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Does the new mining ‘super profits’ tax make sense?

By Geoff Carmody - posted Tuesday, 25 May 2010

If feasible, taxes on “pure rents” are efficient, raising revenue without cutting activity generating it.

Is the Resource Super Profits Tax (RSPT) a “pure rent” tax or just another tax on contestable profits? If the former, replacing distorting royalties, it’s a good idea: if the latter, why is it being proposed?

The Government’s Henry Review response raises many questions. Here are six to start (more later).


First, what’s the investor tax rate under a 40 per cent RSPT (i.e., the final tax share of mining “super-profits”)?

Australians on a zero personal rate will pay 40 per cent, or 49.9 per cent (for those on the 15 per cent rate), 58.9 per cent (for those on the 30 per cent rate), 63.1 per cent (for those on the 37 per cent rate), and 67.9 per cent (for those on the 45 per cent rate). This covers RSPT, company tax, franking credits, and personal tax.

Super funds will pay 40 per cent (“pension phase” earnings), and 49 per cent (“accumulation phase” earnings).

Foreign investors will pay up to 80 per cent or more (allowing for RSPT, our company tax at 28 per cent, their company tax at 30 per cent, personal tax at 35 per cent, and no “franking” credits).

Various “effective” tax rates based on different total return scenarios can be devised. The above are the investor tax rates applicable specifically to deemed “super profits” under the RSPT.

The average Australian tax share of “super profits” is probably 60-65 per cent or more. Is this a “fair share”?


Second, the government says it’s taking 40 per cent of the risk in mining projects.

If the government gets 60-65 per cent(+) of mining “super profits”, shouldn’t it risk 60-65 per cent(+) of all expenses? An allowance of 40 per cent for (some) expenses seems niggardly. Governments taking on less risk than their share of returns implies a larger effective tax base for the RSPT (and a higher implied “super” tax rate too).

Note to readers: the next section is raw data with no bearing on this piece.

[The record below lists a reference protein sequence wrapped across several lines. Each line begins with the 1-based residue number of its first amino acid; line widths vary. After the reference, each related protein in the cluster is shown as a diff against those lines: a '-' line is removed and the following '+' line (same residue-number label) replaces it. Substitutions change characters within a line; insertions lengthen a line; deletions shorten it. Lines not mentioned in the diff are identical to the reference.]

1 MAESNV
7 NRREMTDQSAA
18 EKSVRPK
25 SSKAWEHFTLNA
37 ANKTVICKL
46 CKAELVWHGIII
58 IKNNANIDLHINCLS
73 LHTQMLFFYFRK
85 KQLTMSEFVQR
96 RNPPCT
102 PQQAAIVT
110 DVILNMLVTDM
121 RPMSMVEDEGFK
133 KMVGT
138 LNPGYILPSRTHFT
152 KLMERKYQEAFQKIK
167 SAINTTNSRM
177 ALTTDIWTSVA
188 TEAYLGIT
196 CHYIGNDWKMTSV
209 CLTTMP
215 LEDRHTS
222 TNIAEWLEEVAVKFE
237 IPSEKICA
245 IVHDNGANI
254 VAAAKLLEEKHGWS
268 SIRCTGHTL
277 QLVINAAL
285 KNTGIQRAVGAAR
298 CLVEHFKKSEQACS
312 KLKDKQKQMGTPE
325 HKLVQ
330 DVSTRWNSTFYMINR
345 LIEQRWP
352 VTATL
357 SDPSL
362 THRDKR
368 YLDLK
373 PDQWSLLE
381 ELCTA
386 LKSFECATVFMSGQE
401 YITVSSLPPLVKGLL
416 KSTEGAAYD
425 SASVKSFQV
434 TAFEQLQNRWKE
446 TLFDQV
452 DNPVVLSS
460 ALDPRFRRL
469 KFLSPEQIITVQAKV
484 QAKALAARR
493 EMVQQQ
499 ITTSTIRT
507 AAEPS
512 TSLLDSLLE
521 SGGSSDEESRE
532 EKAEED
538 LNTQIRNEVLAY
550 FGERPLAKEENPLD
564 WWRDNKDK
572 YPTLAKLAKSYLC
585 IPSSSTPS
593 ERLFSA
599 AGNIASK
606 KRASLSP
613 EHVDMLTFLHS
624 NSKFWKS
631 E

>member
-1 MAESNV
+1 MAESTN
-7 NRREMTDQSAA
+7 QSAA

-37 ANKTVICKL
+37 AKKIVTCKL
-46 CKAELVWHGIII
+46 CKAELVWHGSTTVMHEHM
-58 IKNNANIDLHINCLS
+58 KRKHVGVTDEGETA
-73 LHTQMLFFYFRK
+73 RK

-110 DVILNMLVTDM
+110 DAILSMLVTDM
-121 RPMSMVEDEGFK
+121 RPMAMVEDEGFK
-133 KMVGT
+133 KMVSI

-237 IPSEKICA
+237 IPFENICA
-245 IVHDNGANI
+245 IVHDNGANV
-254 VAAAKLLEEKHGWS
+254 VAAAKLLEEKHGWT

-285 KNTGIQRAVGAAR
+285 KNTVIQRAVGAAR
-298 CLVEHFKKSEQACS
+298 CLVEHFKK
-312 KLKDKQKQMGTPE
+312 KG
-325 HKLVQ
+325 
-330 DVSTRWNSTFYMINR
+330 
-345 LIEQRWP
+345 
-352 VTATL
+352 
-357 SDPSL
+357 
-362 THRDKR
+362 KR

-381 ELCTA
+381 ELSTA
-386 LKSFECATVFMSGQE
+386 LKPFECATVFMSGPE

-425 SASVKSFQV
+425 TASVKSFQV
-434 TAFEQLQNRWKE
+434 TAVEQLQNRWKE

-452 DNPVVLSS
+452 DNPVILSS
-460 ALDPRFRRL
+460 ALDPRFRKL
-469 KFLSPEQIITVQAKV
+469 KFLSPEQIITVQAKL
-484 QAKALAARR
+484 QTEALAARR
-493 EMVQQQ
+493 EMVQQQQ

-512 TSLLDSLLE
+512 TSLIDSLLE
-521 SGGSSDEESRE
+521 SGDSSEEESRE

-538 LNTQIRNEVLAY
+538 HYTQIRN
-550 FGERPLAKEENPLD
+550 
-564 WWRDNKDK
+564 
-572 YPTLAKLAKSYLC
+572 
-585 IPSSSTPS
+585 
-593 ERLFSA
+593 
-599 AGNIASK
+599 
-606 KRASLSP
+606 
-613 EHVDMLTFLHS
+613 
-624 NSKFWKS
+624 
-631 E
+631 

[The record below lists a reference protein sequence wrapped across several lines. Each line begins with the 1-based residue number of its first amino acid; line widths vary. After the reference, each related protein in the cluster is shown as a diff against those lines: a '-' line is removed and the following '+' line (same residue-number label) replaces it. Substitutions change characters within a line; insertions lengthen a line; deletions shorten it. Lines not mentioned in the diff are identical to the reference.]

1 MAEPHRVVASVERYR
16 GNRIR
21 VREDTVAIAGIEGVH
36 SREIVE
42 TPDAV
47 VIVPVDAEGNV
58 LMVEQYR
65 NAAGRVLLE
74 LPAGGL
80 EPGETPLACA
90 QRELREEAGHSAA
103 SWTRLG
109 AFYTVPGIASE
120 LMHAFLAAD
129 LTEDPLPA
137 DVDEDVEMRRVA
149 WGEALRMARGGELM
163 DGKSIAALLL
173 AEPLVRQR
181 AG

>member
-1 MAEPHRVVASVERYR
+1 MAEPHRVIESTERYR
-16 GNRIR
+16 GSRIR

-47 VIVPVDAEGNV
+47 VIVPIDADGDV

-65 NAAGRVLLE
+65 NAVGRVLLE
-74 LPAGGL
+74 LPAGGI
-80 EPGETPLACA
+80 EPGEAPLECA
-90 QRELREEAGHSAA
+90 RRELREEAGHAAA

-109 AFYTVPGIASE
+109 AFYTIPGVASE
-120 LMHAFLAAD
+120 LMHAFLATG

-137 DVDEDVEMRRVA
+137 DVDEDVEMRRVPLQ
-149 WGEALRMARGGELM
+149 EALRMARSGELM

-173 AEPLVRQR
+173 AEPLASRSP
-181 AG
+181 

Asserting no such allowances apply to existing income taxes only draws attention to the risk-sharing defects of these taxes. It’s certainly not an argument for doing the same for (much higher) investor RSPT tax rates.

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First published in the Australian Financial Review on May 18, 2010.

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About the Author

Geoff Carmody is Director, Geoff Carmody & Associates, a former co-founder of Access Economics, and before that was a senior officer in the Commonwealth Treasury. He favours a national consumption-based climate policy, preferably using a carbon tax to put a price on carbon. He has prepared papers entitled Effective climate change policy: the seven Cs. Paper #1: Some design principles for evaluating greenhouse gas abatement policies. Paper #2: Implementing design principles for effective climate change policy. Paper #3: ETS or carbon tax?

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Creative Commons LicenseThis work is licensed under a Creative Commons License.

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